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Our View: Roses and thorns

 

 

 

A rose to our public libraries and to their dedicated and resourceful staffs during National Library Month. In recent years, as library funding has declined, libraries have struggled to maintain services that are all the more critical in this era of technology. Once, libraries served primarily as sources for books and print information, but those roles have evolved. Today, the library is not just a place to pick up a book, but as a critical resource for a part of the population that does not have internet access in their homes. With so much of what we do in every-day life dependent on internet access, the importance of libraries has grown even as operating funds diminish. Far from being disillusioned, our library staffs seem to have risen to the challenge, managing their limited resources in a way that preserves the essential services. We salute the determination and resourcefulness of our library staffs. 

 

 

 

A rose to Mississippi State baseball fans who enjoyed the fruits of their labor this weekend with the opening of the university's renovated baseball facility. It is no biased opinion, the "new" Dudy Noble Field/Polk-Dement Stadium is the finest college baseball stadium in the nation. It's amenities, both for players and spectators alike, are unrivaled as a result of the $68-million renovation/expansion. As MSU President Mark Keenum took pains to point out during Friday's opening ceremonies, not a penny of tax-payer money was used on the project: All the money came from the fans themselves. The stadium stands are a testament to the passion of MSU baseball fans, setting a new standard for the college baseball experience wherever the game is played.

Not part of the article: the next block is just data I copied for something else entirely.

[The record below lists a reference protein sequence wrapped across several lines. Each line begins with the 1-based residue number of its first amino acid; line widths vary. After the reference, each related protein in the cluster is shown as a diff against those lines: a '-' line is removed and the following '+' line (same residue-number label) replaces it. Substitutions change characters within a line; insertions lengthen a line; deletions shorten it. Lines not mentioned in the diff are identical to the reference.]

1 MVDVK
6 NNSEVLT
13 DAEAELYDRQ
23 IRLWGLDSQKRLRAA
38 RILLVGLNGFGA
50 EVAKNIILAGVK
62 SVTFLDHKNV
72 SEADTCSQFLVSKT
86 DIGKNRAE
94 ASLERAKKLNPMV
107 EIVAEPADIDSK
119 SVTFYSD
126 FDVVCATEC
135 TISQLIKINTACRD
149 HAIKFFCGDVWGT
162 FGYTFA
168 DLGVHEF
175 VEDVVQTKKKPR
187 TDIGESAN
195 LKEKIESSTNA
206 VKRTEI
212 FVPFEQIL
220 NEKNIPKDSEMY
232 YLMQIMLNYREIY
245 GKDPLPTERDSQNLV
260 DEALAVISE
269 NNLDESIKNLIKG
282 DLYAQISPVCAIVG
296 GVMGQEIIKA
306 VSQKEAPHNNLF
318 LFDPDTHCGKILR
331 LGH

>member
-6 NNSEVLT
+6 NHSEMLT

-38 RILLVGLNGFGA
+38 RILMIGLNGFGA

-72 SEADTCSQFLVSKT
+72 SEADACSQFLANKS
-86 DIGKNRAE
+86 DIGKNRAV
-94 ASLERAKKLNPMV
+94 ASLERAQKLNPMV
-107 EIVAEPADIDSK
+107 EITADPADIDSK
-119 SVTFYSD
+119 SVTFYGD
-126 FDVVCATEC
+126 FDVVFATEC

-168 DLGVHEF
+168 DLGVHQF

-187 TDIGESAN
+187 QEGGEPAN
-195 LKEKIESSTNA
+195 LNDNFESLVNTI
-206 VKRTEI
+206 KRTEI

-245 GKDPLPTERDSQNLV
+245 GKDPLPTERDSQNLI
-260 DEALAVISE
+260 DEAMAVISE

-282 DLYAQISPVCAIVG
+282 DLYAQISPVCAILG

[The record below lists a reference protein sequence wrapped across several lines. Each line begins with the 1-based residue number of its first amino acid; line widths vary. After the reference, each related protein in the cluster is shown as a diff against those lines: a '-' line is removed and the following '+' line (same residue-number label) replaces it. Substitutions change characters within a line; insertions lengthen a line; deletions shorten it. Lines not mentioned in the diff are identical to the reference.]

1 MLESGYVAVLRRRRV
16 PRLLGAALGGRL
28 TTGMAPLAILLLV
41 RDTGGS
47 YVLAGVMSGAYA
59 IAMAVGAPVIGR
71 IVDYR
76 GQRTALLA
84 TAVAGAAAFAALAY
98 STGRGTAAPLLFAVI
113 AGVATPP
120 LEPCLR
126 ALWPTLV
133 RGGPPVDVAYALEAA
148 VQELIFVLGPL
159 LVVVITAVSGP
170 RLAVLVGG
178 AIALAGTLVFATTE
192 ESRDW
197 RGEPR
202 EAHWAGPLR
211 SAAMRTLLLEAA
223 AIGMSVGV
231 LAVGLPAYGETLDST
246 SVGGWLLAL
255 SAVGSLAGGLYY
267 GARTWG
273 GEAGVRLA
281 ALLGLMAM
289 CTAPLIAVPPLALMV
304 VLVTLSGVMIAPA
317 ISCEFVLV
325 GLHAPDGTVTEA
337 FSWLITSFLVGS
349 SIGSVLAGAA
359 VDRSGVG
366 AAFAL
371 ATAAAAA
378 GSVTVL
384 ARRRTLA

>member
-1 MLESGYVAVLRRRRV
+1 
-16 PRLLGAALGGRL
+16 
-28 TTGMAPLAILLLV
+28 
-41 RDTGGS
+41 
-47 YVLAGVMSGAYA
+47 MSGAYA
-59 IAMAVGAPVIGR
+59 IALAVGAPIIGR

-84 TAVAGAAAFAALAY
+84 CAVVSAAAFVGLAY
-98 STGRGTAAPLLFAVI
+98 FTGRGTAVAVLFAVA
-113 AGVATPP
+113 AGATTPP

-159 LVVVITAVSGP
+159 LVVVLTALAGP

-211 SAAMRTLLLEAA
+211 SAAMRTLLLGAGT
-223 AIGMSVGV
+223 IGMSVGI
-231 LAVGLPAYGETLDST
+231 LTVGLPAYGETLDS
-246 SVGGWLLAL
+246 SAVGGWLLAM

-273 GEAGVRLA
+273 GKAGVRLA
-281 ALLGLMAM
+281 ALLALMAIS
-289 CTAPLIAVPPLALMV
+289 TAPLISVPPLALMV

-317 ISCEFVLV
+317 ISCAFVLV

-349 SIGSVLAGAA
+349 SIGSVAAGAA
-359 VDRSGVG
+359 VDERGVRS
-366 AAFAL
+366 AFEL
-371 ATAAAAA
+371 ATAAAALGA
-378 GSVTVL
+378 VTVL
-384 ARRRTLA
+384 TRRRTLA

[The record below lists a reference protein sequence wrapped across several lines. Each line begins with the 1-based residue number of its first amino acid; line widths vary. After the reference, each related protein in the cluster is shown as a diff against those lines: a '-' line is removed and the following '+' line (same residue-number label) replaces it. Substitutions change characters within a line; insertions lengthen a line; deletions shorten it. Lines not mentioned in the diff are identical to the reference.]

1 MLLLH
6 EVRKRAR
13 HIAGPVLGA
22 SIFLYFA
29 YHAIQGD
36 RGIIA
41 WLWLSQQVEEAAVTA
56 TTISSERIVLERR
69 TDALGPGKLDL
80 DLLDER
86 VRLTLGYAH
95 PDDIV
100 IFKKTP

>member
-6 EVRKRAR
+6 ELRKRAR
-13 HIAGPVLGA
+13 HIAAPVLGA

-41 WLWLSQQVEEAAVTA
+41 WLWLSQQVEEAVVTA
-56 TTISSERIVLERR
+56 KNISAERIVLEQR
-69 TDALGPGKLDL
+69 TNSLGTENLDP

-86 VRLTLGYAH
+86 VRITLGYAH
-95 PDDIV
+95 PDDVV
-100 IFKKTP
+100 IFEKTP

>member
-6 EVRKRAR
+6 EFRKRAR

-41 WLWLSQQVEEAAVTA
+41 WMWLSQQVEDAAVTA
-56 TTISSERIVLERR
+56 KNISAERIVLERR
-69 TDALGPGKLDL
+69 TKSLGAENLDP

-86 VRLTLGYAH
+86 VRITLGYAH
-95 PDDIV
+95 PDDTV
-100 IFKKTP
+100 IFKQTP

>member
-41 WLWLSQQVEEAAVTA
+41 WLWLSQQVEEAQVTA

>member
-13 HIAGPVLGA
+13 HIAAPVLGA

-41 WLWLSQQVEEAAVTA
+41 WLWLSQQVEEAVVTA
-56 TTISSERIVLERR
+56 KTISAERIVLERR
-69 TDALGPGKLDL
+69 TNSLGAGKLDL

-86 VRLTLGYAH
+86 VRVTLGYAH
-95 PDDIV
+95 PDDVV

A rose to Starkville Alderman Sandra Sistrunk who is leading the effort to re-examine the city's recycling program. With Sistrunk's support, an ad hoc committee of volunteers from both the board of aldermen and citizens will soon begin meeting to take a comprehensive look at the recycling program with an eye toward improvements. The city's recycling program is presently funded by those who recycle -- they are charged $2 per month, but Sistrunk and others believe there are some changes that would improve the program, among them making sure residents know about the program. It's a forward-thinking approach to a service that has often goes unnoticed, but whose goals are worthwhile. We appreciate Alderman Sistrunk's leadership on this issue. 

 

 

 

A rose to organizers of the 35th annual Columbus Arts Council Gala, which is set for Feb. 23 at the Trotter Center. This year's event, which will also feature a tribute to Mississippi University for Women Professor Emeritus of Art Larry Feeney, will feature raffles and auction items including a baseball vacation to Wrigley Field in Chicago, to beach and lake getaways. Mardi Gras masks are in order for the black tie optional gala featuring a New Orleans style buffet, open bar, silent and live auctions, raffles and dancing. The night's music will be by The Bouncing Betty, Suzuki Strings Advanced Ensemble and The W's Jazz Ensemble. The gala is the CAC's primary fund-raiser, so for those who love the arts, it's an excellent way to support our local arts community. For ticket information, visit columbus-arts.org or at the arts center, or call 662-328-2787.

 

 

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